The Whig Party and Zachary Taylor, 1848

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Zachary Taylor was lionized by Americans of all political stripes after his success as a general in the Mexican-American War. This hat, adorned with a portrait of Taylor, was worn by a member of the Taylor Hose Company, a volunteer fire company in Philadelphia that had named itself in honor of the hero general. It was this celebrity-like status that led the Whig Party to court Taylor as their presidential candidate. Courtesy of National Museum of American History, Kenneth E. Behring Center, via Smithsonian Institution.

In the election of 1848, the Whig Party, which had emerged in the 1830s in opposition to the Democratic Party, turned to a politically inexperienced military hero as their candidate for president. Zachary Taylor, like Jackson, served in the War of 1812 and Seminole War, but had risen to national hero status as General "Old Rough and Ready" during the Mexican-American War (1845-1847).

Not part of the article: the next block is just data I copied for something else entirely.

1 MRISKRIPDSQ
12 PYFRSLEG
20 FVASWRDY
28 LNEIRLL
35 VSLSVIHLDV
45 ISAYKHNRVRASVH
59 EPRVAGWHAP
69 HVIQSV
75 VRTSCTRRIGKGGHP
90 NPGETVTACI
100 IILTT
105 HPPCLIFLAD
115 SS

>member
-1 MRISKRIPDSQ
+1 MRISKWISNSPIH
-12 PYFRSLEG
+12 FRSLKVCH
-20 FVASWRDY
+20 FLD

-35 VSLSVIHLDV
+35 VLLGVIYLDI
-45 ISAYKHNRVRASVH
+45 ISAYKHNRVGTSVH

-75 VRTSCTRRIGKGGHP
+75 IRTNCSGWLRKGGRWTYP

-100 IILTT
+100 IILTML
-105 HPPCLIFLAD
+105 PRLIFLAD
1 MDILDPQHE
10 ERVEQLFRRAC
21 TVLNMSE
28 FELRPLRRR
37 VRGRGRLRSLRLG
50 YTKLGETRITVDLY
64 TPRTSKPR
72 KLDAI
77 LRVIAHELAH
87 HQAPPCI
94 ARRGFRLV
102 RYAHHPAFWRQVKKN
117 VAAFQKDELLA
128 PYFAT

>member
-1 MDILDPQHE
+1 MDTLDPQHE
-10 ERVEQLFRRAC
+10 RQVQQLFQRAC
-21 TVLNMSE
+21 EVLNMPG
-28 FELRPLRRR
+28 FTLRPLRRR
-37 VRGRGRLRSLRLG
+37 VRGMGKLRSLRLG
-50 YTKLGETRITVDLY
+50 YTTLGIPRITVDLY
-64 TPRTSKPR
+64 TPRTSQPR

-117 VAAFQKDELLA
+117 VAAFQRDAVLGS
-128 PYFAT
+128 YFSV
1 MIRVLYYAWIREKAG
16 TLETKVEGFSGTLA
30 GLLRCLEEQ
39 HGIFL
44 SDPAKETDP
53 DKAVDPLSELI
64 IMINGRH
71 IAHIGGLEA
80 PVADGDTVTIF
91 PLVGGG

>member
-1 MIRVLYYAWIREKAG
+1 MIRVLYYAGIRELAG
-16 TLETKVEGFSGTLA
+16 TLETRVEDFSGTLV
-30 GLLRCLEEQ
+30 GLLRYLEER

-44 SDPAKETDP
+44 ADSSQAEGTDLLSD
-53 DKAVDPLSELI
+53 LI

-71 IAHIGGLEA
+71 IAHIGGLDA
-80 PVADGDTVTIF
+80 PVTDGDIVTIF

Taylor, a slaveowner, had no political affiliation prior to his candidacy for president and, on some issues, blatantly conflicted with established Whig principles like their adamant anti-Mexican War stance and opposition to the expansion of slavery. The Whigs gambled that Taylor’s celebrity and broad public appeal would outweigh his lack of strong political conviction and help them compete against the Democratic party’s Lewis Cass and Martin Van Buren of the Free Soil Party. Ultimately, the Whigs won that bet, but lost party unity in the long run.  

Taylor won the election by a small margin but, in the process, sharply divided the Whig Party between those who seized the opportunity for a celebrity candidate and those who remained true to political principle. The Whig Party never again succeeded in electing a candidate to the presidency and in the succeeding years dissolved amidst internal tensions over slavery. Over the following decade, the Republican Party emerged, replacing the Whigs as the second major party in opposition to the Democrats. The 1848 win was even less gratifying when Taylor died after less than a year and a half in office.